Mapping the Knowledge Supply Chain to Foster Innovation

Mapping the Knowledge Supply Chain to Foster Innovation

Nicola Bellantuono (Dipartimento di Ingegneria Meccanica e Gestionale, Politecnico di Bari, Bari, Italy), Pierpaolo Pontrandolfo (Dipartimento di Ingegneria Meccanica e Gestionale, Politecnico di Bari, Bari, Italy) and Barbara Scozzi (Dipartimento di Ingegneria Meccanica e Gestionale, Politecnico di Bari, Bari, Italy)
Copyright: © 2013 |Pages: 17
DOI: 10.4018/jissc.2013100101
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Abstract

Knowledge Supply Chains (KSCs) are the networks that provide knowledge supplies so nourishing one or more business processes carried out by a firm. KSCs are particularly crucial for innovation development processes. The need to recur to open KSCs during the accomplishment of such processes is indeed emphasized by the recent literature on open innovation (Kirschbaum, 2005; Chesbrought, 2006; Gassman, 2006; Van de Vrande et al., 2009). However, as scholars adopt different definitions of openness and stress different practices, it is not clear what open really means (Dahlander and Gann, 2010). Research is called for to further classify the different practices and, above all, to measure the impact of open vs. closed innovation so as to support companies in the identification of the right balance (Enkel et al., 2009). In the paper a methodology to map and analyze KSCs arising during an innovation development process is proposed. The methodology is described with specific reference to New Product Development (NPD) which is widely common as well as strategic in many firms. The methodology supports the characterization of the knowledge supplies (also in terms of the adopted collaboration approach) and the assessment of their criticality within the NPD process. Hence, it (1) contributes to make the concept of openness clearer and (2) provide companies with a clear picture of the process and its criticalities.
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Introduction

Labour mobility, abundant venture capital, development of information and communication technologies, and the existence of widely dispersed knowledge across public and private organizations make both wise and necessary for enterprises to develop innovations by engaging in collaboration networks (Pisano & Verganti, 2008; van de Vrande et al., 2009). The need to recur to partners to develop innovations is not new: communication, information, and knowledge-intensiveness have always been crucial aspects associated to innovation development, so often requiring companies be supported by suppliers, customers and/or other partners (Tushman, 1979; Kats & Allen, 1982; Morelli et al., 1995Eppinger, 2001). The recent literature on open innovation emphasizes the beneficial for those firms that, in particular, recur to open practices, such as venturing, outward/inward intellectual property licensing, or R&D outsourcing (Kirschbaum, 2005; Chesbrought, 2006; Gassman, 2006; Van de Vrande et al., 2009). However, scholars adopt different definitions of openness and stress different practices, so creating conceptual ambiguity (Dahlander & Gann, 2010). Although some typologies of open collaboration have been developed/described (Pisano & Verganti, 2008; Dahlander & Gann, 2010), more research is needed to describe and analyze the different practices and, above all, to measure the impact of open vs. closed innovation so as to support companies in the identification of the right balance (Enkel et al., 2009). Such a need is not addressed neither by the literature on open innovation nor by the older and wider literature on the information and communication networks developed in the fields of innovation development, technology management, and supply chain management (Allen, 1977; Tushman, 1979; Allen et al., 1980; Clark & Fujimoto, 1991; Morelli et al., 1995; Eppinger, 2001).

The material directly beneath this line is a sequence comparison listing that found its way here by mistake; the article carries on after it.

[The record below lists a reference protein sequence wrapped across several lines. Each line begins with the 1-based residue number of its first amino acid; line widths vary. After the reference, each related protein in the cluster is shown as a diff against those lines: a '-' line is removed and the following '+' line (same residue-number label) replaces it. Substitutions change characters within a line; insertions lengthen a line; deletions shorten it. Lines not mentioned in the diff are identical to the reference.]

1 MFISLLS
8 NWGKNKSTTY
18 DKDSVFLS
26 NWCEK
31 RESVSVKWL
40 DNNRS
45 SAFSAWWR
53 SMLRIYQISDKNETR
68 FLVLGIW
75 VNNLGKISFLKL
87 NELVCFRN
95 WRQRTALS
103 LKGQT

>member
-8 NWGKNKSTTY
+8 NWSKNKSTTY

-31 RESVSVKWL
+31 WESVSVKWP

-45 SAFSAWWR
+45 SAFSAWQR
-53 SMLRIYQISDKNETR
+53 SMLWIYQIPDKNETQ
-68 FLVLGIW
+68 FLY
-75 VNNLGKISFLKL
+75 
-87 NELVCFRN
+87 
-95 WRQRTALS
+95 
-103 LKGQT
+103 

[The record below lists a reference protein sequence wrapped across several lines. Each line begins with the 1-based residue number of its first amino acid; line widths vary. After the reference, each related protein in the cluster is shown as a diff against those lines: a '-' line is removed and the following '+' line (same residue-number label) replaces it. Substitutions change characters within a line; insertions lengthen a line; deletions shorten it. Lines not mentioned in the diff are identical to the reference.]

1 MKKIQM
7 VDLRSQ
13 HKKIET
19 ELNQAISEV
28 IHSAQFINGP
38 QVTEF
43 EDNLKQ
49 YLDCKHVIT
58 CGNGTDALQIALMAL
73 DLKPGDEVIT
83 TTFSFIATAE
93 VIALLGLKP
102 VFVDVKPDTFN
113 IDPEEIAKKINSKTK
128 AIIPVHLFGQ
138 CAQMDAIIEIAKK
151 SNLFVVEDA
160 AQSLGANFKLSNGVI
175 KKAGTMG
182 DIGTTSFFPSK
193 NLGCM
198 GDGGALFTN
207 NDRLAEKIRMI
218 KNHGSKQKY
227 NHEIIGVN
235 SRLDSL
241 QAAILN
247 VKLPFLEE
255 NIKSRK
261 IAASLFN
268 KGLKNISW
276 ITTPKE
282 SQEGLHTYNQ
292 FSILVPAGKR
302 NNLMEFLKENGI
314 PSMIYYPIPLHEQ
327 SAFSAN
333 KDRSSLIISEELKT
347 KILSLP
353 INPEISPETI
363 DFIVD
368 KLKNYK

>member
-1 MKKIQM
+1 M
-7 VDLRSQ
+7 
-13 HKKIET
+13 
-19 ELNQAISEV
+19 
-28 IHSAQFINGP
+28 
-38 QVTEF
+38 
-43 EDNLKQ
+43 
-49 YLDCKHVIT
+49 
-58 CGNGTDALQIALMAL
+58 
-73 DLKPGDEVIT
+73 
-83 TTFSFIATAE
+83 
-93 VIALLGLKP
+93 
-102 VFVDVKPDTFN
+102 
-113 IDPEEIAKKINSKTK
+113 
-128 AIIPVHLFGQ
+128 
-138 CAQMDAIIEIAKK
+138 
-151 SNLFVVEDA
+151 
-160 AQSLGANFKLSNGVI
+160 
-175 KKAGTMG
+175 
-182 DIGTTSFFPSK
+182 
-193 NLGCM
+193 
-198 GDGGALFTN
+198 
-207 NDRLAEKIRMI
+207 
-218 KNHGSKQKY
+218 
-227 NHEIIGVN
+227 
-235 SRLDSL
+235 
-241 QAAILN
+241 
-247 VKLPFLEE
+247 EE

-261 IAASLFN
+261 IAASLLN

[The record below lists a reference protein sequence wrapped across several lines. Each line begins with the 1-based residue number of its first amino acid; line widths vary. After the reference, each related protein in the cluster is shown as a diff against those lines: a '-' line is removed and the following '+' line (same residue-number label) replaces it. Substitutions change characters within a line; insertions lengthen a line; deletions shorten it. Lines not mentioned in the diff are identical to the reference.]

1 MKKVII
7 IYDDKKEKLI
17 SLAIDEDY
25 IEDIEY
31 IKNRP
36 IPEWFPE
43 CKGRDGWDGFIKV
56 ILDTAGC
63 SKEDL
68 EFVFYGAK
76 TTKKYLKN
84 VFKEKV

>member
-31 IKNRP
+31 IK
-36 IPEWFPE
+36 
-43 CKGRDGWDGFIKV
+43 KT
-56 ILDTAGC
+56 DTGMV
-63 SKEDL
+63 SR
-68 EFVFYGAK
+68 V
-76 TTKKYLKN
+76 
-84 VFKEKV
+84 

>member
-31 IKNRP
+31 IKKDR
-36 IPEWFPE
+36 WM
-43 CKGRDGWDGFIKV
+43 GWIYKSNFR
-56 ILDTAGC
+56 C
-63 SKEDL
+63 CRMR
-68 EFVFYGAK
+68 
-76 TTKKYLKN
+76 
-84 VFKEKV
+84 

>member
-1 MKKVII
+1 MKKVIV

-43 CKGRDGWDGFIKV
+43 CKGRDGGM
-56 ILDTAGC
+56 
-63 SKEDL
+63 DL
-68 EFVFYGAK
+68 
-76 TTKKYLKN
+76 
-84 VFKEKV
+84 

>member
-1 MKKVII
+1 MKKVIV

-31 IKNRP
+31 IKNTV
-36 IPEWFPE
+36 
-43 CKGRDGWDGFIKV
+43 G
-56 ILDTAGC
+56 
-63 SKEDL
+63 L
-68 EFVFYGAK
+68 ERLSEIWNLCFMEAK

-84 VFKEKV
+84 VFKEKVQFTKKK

The paper discusses a methodology to map and analyze the knowledge networks that nourish, by providing knowledge supplies, the innovation development process carried out by a company. We define such networks as Knowledge Supply Chains (KSCs). Although the methodology can be used for any innovation development process, for the sake of clarity, in the paper we decided to discuss it with specific reference to New Product Development (NPD). The methodology, based on the rooting ideas of Business and Supply Chain Mapping Techniques (Scott & Westbrook, 1991; Kettinger et al., 1997) and the Analytical Hierarchy Process (AHP) (Saaty, 1980; 2008), supports the identification of actors involved and the role they carry out in the NPD process, as well as the types and criticality of the transferred knowledge and the adopted collaboration approach.

The methodology is intended as a support for companies interested to map and analyse the knowledge networks in which they are involved. In particular, by providing a clear picture of the NPD process, ex-post it allows firms to: (i) preserve the architectural knowledge, i.e. the knowledge related to the different parts of the final product, and (ii) support ex-post learning (lesson learnt) as to the knowledge acquired and used during NPD. The methodology can also support companies ex ante. Based on forecasts and experience, companies can (i) design a map of the NPD process to be developed and (ii) identify the most critical knowledge supplies, which is useful to assess priorities in allocating resources.

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